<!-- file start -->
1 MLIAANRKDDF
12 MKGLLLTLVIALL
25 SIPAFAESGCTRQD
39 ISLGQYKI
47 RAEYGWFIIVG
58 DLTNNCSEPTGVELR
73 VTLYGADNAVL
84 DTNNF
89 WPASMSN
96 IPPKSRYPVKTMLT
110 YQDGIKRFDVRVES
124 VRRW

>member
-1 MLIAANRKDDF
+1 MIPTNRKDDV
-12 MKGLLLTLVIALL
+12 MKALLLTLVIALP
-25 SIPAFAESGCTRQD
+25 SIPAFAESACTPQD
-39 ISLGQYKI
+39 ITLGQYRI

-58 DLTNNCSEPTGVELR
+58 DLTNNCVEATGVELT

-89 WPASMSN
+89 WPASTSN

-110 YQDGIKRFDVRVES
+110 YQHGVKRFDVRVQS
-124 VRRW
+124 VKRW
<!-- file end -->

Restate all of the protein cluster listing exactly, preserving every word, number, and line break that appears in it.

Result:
1 MLIAANRKDDF
12 MKGLLLTLVIALL
25 SIPAFAESGCTRQD
39 ISLGQYKI
47 RAEYGWFIIVG
58 DLTNNCSEPTGVELR
73 VTLYGADNAVL
84 DTNNF
89 WPASMSN
96 IPPKSRYPVKTMLT
110 YQDGIKRFDVRVES
124 VRRW

>member
-1 MLIAANRKDDF
+1 MIPTNRKDDV
-12 MKGLLLTLVIALL
+12 MKALLLTLVIALP
-25 SIPAFAESGCTRQD
+25 SIPAFAESACTPQD
-39 ISLGQYKI
+39 ITLGQYRI

-58 DLTNNCSEPTGVELR
+58 DLTNNCVEATGVELT

-89 WPASMSN
+89 WPASTSN

-110 YQDGIKRFDVRVES
+110 YQHGVKRFDVRVQS
-124 VRRW
+124 VKRW